It’s possible I may have mentioned this before but in any event it’s definitely worth repeating that the one thing a man should never, ever say to his wife at this time of year is: “Don’t worry, dear, it’ll all get done.”
Women hate it when men say that because, while they do know, deep down inside, that everything will indeed get done — eventually, as it is every year — it is they who will be doing the doing while their spouse is downstairs double checking the beer fridge to make sure it is stocked to his liking, or out in the shed admiring his tools, or tuning up his snowmobile or any one of a hundred other unimportant things that a man can dream up to avoid having to help decorate the tree, or any of the hundreds of other really important things that have to get done before Dec. 25.
Phew! After a sentence like that I’m pretty well shagged out, which is the way most of us will be when the big day does finally dawn, unless we make a concerted effort to reduce our stress levels to the point where they won’t bring on a complete mental collapse, the likes of which hasn’t been seen since old Dillon realized that it was his goat who was doing the talking.
The first step towards achieving a stress-free Christmas is to ask yourself one (two, if you want to get picky about it) simple question: Why am I doing this? And for whom?
If you can’t come up with a straightforward answer to that one (those two), chances are you’re getting all worked up about nothing.
Try to think it through rationally and don’t let yourself get sidetracked with inconsequential and irrelevant details, like whether you should have got cranberry jelly instead of cranberry sauce, or if the stockings are all hung by the chimney with care.
The thing to remember is that, in spite of all the running around you’ve been doing for the past few months preparing for the throngs of merrymakers and well-wishers you’re fully expecting to turn up on your doorstep, in actual fact, people just don’t drop by unannounced anymore.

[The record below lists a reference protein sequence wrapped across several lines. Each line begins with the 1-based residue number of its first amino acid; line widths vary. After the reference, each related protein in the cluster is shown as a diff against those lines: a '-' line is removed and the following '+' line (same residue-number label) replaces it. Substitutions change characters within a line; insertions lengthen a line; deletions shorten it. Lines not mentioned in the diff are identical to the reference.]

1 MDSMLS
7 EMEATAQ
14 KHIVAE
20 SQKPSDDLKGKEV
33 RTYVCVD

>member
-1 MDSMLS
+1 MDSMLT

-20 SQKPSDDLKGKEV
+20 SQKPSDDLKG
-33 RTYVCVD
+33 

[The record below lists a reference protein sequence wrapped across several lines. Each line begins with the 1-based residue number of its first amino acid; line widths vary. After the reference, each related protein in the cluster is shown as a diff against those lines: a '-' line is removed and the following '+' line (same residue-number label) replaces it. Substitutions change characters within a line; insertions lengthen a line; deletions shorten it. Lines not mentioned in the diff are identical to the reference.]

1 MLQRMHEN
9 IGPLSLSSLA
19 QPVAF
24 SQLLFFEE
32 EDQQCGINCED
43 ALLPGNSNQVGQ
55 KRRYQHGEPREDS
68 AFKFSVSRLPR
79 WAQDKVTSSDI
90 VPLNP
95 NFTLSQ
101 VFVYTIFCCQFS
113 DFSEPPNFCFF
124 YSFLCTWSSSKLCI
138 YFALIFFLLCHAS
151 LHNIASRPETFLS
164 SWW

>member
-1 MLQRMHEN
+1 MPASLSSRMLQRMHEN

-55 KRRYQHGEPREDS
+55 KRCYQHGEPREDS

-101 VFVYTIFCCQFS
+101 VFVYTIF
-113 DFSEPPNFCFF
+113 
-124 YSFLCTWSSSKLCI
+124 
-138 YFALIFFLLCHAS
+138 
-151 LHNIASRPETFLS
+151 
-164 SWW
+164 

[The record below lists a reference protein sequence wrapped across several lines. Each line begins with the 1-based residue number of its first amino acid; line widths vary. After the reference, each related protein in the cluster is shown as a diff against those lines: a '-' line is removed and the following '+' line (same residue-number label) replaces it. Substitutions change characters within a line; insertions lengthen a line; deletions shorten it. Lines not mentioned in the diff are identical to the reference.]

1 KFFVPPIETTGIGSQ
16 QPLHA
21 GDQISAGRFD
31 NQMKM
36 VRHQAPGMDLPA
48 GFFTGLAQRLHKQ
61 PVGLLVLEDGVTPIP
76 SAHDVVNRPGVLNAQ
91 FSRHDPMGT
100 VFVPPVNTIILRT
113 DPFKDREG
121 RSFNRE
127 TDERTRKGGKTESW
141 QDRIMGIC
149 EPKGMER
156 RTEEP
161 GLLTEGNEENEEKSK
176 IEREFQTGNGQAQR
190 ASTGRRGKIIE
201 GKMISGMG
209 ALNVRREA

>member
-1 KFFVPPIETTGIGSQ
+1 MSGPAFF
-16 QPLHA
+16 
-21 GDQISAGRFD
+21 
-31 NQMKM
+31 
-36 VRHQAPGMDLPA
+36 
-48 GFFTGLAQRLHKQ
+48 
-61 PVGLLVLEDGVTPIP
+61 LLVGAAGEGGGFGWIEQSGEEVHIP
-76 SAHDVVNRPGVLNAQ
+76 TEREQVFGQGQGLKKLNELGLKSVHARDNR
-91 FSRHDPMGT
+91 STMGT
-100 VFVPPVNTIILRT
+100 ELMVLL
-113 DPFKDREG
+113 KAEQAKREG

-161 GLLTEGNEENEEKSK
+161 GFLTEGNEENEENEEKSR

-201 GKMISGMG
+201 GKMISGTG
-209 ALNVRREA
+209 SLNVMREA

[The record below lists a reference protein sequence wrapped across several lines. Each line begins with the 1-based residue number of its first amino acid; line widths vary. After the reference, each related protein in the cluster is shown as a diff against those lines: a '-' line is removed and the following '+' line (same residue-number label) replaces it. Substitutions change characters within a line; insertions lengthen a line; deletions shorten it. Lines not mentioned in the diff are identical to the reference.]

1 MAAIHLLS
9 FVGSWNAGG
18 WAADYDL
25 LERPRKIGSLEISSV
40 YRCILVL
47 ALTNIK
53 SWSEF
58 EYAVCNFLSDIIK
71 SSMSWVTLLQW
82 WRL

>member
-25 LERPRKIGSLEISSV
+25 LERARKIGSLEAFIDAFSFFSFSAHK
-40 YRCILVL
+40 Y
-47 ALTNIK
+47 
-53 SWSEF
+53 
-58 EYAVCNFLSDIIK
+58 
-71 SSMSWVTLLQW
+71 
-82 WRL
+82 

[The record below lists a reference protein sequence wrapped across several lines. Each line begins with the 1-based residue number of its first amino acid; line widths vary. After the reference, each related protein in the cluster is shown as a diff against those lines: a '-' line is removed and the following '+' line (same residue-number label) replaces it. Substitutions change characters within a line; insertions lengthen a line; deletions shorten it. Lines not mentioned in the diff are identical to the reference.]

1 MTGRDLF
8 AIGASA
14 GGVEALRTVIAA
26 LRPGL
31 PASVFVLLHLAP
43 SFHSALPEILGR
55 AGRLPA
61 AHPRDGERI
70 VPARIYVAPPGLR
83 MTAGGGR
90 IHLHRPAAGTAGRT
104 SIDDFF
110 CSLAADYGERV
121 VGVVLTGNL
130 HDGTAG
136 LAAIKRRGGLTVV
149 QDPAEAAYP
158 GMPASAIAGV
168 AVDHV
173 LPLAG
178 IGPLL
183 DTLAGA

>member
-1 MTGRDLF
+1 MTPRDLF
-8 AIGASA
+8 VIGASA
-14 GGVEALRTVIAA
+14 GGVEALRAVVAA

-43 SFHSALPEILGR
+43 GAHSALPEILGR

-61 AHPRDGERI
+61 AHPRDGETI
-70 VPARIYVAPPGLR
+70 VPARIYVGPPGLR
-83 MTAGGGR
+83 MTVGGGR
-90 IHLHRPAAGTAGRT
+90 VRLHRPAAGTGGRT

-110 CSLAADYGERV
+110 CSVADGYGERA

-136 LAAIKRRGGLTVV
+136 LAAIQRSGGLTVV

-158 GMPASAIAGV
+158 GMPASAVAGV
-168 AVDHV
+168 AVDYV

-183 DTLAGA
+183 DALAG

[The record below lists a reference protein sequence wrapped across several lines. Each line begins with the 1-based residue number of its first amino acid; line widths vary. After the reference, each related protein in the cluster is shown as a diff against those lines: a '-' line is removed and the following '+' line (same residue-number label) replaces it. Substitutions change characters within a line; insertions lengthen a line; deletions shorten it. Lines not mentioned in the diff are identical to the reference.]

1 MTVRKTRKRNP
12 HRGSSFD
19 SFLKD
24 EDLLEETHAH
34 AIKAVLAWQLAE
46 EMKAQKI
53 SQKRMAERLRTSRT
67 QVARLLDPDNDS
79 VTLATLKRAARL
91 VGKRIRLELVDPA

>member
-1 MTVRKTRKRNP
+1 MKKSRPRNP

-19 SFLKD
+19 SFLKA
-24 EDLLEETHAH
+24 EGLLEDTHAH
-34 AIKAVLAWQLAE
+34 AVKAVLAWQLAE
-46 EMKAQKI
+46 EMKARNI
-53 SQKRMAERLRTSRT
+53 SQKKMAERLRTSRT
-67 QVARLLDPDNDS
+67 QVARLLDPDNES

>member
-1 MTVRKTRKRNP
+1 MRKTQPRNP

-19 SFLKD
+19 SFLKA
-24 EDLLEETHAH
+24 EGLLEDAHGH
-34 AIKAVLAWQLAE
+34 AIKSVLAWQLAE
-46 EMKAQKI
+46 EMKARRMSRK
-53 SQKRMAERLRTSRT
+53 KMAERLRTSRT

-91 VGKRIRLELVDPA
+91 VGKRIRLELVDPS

They are far too busy trying to clean up their own houses on the off chance that you might pay them a visit, which is even less likely as long as you’re not going out in case any visitors of your own turn up while you’re gone, which isn’t in the cards because they’re waiting for you to drop by their place.
Basically, everyone is afraid to make the first move, which means that no one goes anywhere without prior approval, which isn’t going to change when there’s so much to do at home, both chore-wise and entertainment-wise.
So if nobody is coming, why are we all in such a panic?
Why bother with 35 different varieties of cookies if you’re going to end up eating them all yourself? Wouldn’t a box of Purity lemon cream biscuits and a few jam-jams suffice? And besides, you can always say that you’ve joined the “eat local” movement, which would also explain the bull’s eyes and peppermint nobs in the candy dishes.
And does the world really need another batch of fruitcakes?
Fruitcakes are a throwback to an earlier era when sugar was used to preserve certain foods, like fruit, which didn’t taste so good when salted or smoked over an open fire.
But fruitcakes have outlived their culinary raisin d’etre (excuse the pun, if you can call it one) and can be safely scratched off your “to do” list, which your guests — the few you might get — will no doubt count as a blessing.
Once again, this is not the Sermon on the Mount we’re talking about here. You will not be expected to feed the multitudes.
The same logic applies to house cleaning.
Have you ever checked under the rim of someone else’s toilet?
If so, you might want to seek counselling of some sort. My point is, though, that if you haven’t (stuck your head in the toilet bowl), which holds true for most normal people, what’s the point of scrubbing under your own? Who’s going to look? Particularly if they don’t show up to begin with. And even if they do inspect your bathroom, they’re hardly going to tell you about it, are they?
So that’s one less source of anxiety you needn’t concern yourself with. In fact, you can dispense with the housecleaning altogether. After all, the only ones who are going to notice the shine on your floor are the first ones in the door. After that, everything is going to be messed up again, as per usual — assuming, that is, that anyone drops in. Which they won’t. Unless you ask them. Which might not be such a bad idea. All things considered.
And so, over the next few days, lighten up and try to relax. It’ll all get done. Just like it does every year.
Merry Christmas and a Happy New Year.
Tony Collins lives and writes in Gander.
He can be reached by email at firstname.lastname@example.org.
His column returns Jan. 4.